It also helps not to be unwhite.
For several days after this story broke, the reading was front-page news in the Star. The Star’s analysis two days later (March 4, pages 1 and 4) explained:
In all that time, the poet’s name never sullied the whiteness of the Star’s newsprint. On March 11, page 21, a reader complained:
Ginsberg’s own record of the event is the poem “Auto Poesy: On the Lam from Bloomington,” collected in his 1972 City Lights volume The Fall of America: Poems of These States 1965-1971. It mentions the “tower walls” of the Eli Lilly & Co. plant in Greenfield where I read the Star’s coverage in a break room,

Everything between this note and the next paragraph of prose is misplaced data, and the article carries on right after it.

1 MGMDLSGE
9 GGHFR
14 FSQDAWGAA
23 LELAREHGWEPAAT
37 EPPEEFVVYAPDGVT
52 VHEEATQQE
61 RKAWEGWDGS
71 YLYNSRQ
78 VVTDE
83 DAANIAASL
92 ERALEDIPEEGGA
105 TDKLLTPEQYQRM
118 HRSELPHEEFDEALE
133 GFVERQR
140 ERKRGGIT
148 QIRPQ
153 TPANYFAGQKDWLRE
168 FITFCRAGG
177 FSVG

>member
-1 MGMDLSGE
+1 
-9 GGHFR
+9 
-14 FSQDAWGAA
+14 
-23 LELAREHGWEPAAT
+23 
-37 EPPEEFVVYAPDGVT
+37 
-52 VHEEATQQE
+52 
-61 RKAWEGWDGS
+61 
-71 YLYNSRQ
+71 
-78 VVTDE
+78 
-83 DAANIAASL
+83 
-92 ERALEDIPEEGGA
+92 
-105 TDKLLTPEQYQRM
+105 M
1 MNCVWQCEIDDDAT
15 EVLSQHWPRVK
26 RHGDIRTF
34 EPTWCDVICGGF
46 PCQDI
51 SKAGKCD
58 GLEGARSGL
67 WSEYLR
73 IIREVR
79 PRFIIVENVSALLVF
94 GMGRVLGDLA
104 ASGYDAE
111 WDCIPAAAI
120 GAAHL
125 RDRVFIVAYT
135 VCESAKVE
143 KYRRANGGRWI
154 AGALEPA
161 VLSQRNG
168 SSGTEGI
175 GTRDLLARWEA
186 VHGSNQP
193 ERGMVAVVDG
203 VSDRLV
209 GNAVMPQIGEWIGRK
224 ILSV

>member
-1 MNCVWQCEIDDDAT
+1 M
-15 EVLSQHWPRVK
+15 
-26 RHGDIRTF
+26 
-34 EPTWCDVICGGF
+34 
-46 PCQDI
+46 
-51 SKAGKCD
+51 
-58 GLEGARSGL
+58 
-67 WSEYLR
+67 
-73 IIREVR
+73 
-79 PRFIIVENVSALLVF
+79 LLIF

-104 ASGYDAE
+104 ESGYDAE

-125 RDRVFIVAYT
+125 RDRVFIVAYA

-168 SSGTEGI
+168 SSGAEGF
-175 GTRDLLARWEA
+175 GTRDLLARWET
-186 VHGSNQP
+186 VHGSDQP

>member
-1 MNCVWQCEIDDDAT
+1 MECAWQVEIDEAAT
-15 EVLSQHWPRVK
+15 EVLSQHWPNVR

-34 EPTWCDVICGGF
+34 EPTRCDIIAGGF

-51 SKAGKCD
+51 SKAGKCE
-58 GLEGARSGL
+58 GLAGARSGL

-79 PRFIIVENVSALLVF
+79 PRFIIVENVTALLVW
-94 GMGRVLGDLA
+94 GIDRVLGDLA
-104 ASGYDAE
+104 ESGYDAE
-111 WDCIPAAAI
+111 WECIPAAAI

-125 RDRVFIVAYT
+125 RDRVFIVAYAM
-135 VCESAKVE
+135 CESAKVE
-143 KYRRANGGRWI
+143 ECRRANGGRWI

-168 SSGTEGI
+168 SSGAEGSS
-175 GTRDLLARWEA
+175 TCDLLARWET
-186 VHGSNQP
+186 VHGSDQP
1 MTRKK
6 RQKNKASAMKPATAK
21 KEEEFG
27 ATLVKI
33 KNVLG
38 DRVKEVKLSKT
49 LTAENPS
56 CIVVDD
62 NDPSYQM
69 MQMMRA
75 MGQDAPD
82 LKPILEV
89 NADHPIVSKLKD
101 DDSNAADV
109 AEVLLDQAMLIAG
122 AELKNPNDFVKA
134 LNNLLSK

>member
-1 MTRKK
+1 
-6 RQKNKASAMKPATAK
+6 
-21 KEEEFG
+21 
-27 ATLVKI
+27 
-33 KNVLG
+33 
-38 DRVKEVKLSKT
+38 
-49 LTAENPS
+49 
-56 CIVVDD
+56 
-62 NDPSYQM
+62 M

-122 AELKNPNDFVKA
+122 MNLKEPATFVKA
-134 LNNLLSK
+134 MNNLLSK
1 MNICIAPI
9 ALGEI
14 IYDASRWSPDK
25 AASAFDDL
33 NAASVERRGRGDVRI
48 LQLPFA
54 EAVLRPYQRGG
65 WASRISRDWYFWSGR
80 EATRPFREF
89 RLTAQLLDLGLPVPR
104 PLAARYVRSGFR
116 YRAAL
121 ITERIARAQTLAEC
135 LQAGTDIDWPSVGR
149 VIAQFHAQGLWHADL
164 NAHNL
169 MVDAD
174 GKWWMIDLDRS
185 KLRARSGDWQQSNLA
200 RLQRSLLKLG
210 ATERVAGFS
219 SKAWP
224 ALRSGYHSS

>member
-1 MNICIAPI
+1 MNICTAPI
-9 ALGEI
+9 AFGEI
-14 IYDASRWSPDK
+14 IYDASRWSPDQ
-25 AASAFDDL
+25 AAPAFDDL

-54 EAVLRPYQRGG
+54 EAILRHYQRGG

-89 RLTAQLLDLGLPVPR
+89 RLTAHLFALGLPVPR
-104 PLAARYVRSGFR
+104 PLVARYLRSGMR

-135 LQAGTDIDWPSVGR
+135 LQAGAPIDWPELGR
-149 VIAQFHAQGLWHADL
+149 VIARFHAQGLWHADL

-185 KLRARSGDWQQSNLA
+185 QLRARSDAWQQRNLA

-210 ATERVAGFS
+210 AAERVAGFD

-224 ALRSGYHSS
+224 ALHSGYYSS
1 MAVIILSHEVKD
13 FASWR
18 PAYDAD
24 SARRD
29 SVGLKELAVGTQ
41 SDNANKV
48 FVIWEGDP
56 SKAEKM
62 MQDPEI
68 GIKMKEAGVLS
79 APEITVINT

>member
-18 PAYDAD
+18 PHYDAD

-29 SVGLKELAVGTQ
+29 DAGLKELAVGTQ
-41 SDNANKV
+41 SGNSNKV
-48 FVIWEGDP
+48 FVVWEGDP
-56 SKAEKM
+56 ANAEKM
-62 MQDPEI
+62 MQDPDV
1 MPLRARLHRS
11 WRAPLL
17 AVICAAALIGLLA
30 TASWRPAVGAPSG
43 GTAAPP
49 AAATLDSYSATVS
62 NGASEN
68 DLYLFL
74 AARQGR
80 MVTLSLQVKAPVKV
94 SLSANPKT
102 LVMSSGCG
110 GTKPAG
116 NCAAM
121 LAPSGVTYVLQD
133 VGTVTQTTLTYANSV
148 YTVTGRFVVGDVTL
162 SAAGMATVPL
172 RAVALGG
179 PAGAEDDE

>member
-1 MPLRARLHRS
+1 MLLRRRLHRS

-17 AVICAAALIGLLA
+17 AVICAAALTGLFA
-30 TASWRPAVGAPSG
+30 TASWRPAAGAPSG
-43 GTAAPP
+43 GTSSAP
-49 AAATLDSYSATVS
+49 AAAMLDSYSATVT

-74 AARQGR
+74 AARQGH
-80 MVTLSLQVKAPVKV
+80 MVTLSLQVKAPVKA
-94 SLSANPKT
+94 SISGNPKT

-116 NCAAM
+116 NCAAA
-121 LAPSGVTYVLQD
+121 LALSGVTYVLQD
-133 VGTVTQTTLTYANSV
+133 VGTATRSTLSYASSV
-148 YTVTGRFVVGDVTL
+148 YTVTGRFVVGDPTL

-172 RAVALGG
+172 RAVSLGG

and figured out the poet’s name,
and came with a sinking feeling to the realization that I was the only person in the complex who would know or care. About that, a line from Hart Crane’s The Bridge may have the grammatical distinction of being the only factually incorrect imperative ever written:
Come back to Indiana — not too late!
It is not possible to set foot too late in Indiana.